For the moment, skeptics of Climeworks’s business plan are correct: The company is not turning a profit. To build and install the 18 units at Hinwil, hand-assembled in a second-floor workshop in Zurich, cost between $3 million and $4 million, which is the primary reason it costs the firm between $500 and $600 to remove a metric ton of CO₂ from the air. Even as the company has attracted about $50 million in private investments and grants, it faces the same daunting task that confronted Carl Bosch a century ago: How much can it bring costs down? And how fast can it scale up?
    Gebald and Wurzbacher believe the way to gain a commercial foothold is to sell their expensive CO₂ to agriculture or beverage companies. Not only do these companies require CO₂ anyway, some also seem willing to pay a premium for a vital ingredient they can use to help market their products as eco-friendly.
    Still, greenhouses and soda bubbles together represent a small global market — perhaps six million metric tons of CO₂ annually. And Gebald and Wurzbacher did not get into carbon capture to grow mâche or put bubbles in Fanta. They believe that over the next seven years they can bring expenses down to a level that would enable them to sell CO₂ into more lucrative markets. Air-captured CO₂ can be combined with hydrogen and then fashioned into any kind of fossil-fuel substitute you want. Instead of making bread from air, you can make fuels from air. Already, Climeworks and another company, Carbon Engineering, which is based in British Columbia, have moved aggressively on this idea; the Canadians have even lined up investors (including Bill Gates) to produce synthetic fuel at large industrial plants from air-captured CO₂.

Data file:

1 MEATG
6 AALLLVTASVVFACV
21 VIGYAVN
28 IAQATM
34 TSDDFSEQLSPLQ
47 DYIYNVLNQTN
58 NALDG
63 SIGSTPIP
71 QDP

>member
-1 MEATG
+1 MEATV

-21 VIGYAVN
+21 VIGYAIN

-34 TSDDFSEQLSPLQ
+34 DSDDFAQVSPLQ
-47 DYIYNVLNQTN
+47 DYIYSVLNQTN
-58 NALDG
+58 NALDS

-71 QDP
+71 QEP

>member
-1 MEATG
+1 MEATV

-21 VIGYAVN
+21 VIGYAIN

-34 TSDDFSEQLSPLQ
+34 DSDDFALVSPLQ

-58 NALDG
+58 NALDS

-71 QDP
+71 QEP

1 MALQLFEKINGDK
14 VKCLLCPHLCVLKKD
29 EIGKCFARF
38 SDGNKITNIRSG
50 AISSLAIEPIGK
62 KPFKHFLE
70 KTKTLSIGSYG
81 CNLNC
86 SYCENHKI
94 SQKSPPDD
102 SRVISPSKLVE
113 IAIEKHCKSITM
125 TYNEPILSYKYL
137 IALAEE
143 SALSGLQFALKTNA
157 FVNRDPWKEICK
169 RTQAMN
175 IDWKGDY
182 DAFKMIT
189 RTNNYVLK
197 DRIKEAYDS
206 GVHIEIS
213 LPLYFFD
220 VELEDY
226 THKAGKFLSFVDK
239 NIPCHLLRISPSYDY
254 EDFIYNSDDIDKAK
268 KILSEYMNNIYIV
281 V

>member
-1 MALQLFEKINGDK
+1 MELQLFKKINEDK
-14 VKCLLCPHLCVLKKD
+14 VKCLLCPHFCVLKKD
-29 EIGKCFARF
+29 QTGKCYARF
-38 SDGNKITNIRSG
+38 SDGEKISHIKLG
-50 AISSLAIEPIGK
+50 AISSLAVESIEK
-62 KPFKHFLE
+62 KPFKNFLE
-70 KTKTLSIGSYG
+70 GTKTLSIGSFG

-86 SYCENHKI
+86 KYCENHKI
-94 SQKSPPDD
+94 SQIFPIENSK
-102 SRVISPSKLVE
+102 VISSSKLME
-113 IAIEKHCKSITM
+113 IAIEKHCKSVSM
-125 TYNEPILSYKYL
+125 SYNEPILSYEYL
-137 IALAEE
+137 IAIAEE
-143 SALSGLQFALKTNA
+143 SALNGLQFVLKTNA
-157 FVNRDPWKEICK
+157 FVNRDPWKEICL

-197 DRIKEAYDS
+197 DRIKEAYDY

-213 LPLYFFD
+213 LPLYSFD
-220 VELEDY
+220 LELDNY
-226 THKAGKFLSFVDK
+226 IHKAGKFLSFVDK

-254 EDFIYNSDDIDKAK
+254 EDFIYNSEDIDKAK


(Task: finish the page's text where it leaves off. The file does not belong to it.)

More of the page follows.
[continues]

  6. Craig…  I’m sure you are working harder cleaning out your father’s house than trump has ever worked in a single day of his life.

  7. usatoday:
     
    Yes, the Mueller investigation is costly. But the millions seized from Manafort have it on track to break even
    WASHINGTON – Some time soon, federal authorities will begin selling off what’s left of Paul Manafort’s life, a small fortune amassed through a decade of illicit lobbying work. When they do, the investigation into Russian election interference stands to breach an unusual milestone: bringing in more money than it has cost.
    But first, lawyers working for special counsel Robert Mueller must reach a deal with another set of opponents, including the Trump Tower condo board.
    A handful of banks and the Trump Tower Residential Condominium Board have lined up to argue that they’re entitled to parts of the properties and investment accounts valued at about $26.7 million that the former Trump campaign chairman has been forced to give up as part of plea agreement with Mueller’s team. Included in the package of New York real estate is a $7.3 million compound in the Hamptons and a $3.8 million apartment in Manhattan’s Trump Tower.
    Many of the claims could be resolved as early as this week, according to court documents.
    When they are, the investigation Trump has dismissed as a witch hunt and a waste of money will more or less have paid for itself. Mueller’s probe has posted costs of about $25 million so far. Exactly how much the government stands to collect will turn on how much of his property must be turned over to banks and others, and to New York’s fluctuating real estate market.